Showing posts from September, 2010

CfP: Special Issue on Complex Networks, Artificial Life

Call for Papers Special Issue on Complex Networks Artificial Life Journal Motivation As a result of the quality of the Complex Networks track at the ALife XII conference last August in Odense, Denmark and the interest of the attendants; we announce a call for papers for a special issue on this theme for the Artificial Life Journal. Many complex systems are amenable to be described as networks. These include genetic regulatory, structural or functional cortical networks, ecological systems, metabolism of biological species, author collaborations, interaction of autonomous systems in the Internet, etc. A recent trend suggests to study common  global  topological features of such networks, e.g. network diameter, clustering coefficients, assortativity, modularity, community structure, etc. Various network growth models have also been proposed and studied to emulate the features of the real-world networks, e.g. the preferential attachment model, which explains scale-free power law degree

Determinism != Predictability

Many people assumed that if a system is deterministic, it should be predictable. Chaos and complexity each show different situations where this fails to hold. In deterministic chaos, even when you know precisely the "laws" of a system, its extreme sensitivity to initial conditions (formally described with positive Lyapunov exponents) implies that sooner or later, very similar initial states will tend to very different states, since trajectories diverge exponentially. OK, some people may argue that if we had infinite precision, then we could predict precisely the future, so it is just a practical nuisance that in theory should work (I have no idea how, but anyway... people are stubborn (not me! I am just self-confident!)). But you cannot get away with lack of predictability that is inherent of complexity. Within a complex system, yes even with deterministic rules, interactions between components generate novel information that determines the future of the system. This info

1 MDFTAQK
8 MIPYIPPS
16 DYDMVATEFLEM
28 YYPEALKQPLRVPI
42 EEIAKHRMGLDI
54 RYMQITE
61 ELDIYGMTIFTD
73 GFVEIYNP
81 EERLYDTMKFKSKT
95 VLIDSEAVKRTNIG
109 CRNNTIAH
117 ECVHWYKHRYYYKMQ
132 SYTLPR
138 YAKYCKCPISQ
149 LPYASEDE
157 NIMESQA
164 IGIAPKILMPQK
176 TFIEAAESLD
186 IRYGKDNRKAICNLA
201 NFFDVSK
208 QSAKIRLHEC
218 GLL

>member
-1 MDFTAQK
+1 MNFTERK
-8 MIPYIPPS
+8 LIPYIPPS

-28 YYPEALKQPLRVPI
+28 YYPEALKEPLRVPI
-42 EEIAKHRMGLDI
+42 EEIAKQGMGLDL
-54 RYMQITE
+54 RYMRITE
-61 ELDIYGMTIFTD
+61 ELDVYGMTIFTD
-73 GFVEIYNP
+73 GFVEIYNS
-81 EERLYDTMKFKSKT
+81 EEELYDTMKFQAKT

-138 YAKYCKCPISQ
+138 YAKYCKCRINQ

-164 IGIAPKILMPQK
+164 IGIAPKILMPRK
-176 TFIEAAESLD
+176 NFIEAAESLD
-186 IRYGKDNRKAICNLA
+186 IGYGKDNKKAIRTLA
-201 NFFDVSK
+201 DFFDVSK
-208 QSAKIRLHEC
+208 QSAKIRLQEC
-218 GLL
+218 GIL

Paper published: Computing Networks: A General Framework to Contrast Neural and Swarm Cognitions

G ershenson, C. (2010). Computing Networks: A General Framework to Contrast Neural and Swarm Cognitions,  Paladyn, Journal of Behavioral Robotics   1 (2): 147-153, DOI: 10.2478/s13230-010-0015-z . Abstract This paper presents the Computing Networks (CNs) framework. CNs are used to generalize neural and swarm architectures. Artificial neural networks, ant colony optimization, particle swarm optimization, and realistic biological models are used as examples of instantiations of CNs. The description of these architectures as CNs allows their comparison. Their differences and similarities allow the identification of properties that enable neural and swarm architectures to perform complex computations and exhibit complex cognitive abilities. In this context, the most relevant characteristics of CNs are the existence multiple dynamical and functional scales. The relationship between multiple dynamical and functional scales with adaptation, cognition (of brains and swarms) and computatio